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Nat King Cole Mural Part of Man's Effort to Boost Bronzeville's Image

By Sam Cholke | August 12, 2014 7:59am
 Chris Devins wants to rebrand Bronzeville using its famous former residents, like Nat King Cole (r.).
Chris Devins wants to rebrand Bronzeville using its famous former residents, like Nat King Cole (r.).
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Courtesy of Chris Devins

HYDE PARK — A 12-foot-by-26-foot photo of Nat King Cole has gone up on the Brand Building as part of Chris Devins’ attempt to rebrand Bronzeville.

“When you ask people what Bronzeville has to offer, it’s a pretty cloudy vision,” Devins said.

He said he wants people to think arts, culture and the epicenter of the African-American experience when they think of Bronzeville.

To strengthen the connection, Devins is installing seven murals around the neighborhood of famous artists, musicians and writers from Bronzeville.

Devins, who now lives in Hyde Park and works as a researcher for the National Opinion Research Center, grew up in Bronzeville attending Holy Angels Catholic School, just blocks from where the first of his murals went up.

Nat King Cole is already up playing a piano on 4301 S. Martin Luther King Drive. Louis Armstrong will go up next to a chicken and waffles restaurant at 3955 S. King Drive in the next three weeks, followed shortly by author Lorraine Hansbury on top of the barber college at 365 E. 51st St.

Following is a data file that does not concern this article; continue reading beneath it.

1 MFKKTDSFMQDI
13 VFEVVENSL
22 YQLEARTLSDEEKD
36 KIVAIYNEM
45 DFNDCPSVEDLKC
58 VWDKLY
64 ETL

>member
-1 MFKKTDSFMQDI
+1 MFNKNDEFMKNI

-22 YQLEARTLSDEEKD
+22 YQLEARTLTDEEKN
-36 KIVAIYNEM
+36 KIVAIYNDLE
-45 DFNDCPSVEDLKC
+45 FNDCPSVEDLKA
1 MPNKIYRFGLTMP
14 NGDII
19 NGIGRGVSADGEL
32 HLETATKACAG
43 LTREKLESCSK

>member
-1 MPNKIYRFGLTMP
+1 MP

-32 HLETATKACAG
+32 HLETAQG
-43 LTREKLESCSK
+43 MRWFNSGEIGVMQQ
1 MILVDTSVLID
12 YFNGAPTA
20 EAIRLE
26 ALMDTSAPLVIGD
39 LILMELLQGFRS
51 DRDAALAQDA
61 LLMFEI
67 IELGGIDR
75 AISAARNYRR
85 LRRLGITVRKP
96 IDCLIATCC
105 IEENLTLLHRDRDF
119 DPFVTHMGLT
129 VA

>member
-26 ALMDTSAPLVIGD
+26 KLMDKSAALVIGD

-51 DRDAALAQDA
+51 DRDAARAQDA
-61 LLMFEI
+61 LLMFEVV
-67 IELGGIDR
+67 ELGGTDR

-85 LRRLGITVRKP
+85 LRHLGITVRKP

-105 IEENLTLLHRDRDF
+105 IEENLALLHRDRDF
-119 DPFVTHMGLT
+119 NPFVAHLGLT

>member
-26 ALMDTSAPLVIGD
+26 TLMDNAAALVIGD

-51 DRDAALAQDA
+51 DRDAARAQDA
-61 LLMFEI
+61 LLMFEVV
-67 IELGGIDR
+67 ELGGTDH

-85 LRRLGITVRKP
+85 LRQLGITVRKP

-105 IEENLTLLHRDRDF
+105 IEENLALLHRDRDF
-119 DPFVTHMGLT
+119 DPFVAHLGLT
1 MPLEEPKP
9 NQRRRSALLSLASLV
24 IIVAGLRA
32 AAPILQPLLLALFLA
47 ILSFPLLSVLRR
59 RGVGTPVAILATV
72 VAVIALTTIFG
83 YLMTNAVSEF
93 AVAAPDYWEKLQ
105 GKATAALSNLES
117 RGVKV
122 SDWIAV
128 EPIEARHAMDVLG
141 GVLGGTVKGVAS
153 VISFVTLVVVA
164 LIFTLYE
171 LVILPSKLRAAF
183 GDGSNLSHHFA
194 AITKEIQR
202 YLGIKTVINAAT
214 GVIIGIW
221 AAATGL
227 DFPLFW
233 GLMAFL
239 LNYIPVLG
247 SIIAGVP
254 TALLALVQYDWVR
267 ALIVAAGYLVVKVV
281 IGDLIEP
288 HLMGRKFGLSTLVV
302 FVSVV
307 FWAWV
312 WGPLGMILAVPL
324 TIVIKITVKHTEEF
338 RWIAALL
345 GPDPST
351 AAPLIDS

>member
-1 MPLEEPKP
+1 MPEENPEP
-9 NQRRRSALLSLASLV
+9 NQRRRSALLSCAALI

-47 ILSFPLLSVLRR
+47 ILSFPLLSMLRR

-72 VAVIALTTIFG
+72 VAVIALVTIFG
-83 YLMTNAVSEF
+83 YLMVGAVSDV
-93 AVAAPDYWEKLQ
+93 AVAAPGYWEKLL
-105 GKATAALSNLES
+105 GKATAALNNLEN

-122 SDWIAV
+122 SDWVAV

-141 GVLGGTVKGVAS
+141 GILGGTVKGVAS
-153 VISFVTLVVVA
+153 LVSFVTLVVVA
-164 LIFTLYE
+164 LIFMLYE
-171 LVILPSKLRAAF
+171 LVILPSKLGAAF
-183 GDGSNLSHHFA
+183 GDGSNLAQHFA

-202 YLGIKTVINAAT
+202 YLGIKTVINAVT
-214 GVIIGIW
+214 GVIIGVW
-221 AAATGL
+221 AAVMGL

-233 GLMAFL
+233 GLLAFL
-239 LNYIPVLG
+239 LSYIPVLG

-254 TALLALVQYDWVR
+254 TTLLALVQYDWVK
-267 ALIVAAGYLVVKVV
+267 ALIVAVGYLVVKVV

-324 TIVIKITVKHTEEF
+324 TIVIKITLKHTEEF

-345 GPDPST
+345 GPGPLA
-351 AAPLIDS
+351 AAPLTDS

“I’m not trying to go back and dwell on the past, but build on that foundation of the past,” Devins said.

He said strengthening the identity of the neighborhood would make it easier to convince developers to build on that history rather than tear it down when they want to come into Bronzeville.

He said he hopes the murals convince some of the younger people in the neighborhood to build on that history as well.

“Everybody’s up there taking pictures with Nat, so it’s working,” Devins said.

The idea first struck Devins in 2011 during his thesis project for his master's degree in urban planning at the University of Illinois-Chicago. He said he wanted something that would instantly impress the spirit of the place without the tackiness of a logo or the density of a painted mural.

“It supplements rather than competes with the colorful murals that are all over the place,” Devins said.

The photo murals are more akin to a billboard — simple and immediate, but also shallow.

“These murals are meant to be digested quickly as you’re driving by on a bus,” Devins said.

He said he’s trying to build on the investment that Gallery Guichard, the Bronzeville artist lofts and others have made in the neighborhood to build on the legacy of Nat King Cole and others to revive the neighborhood.

“We’ll see it when we get more people in the streets, more activity on the streets, artists coming and people coming more often and staying longer,” Devins said.

He said each of the murals will last about three years, and then he hopes to replace them with new images.

Devins, Ald. Pat Dowell (3rd), members of the Bronzeville Alliance and others will celebrate the first of the murals going up at 10 a.m. on Saturday at 4301 S. King Drive.

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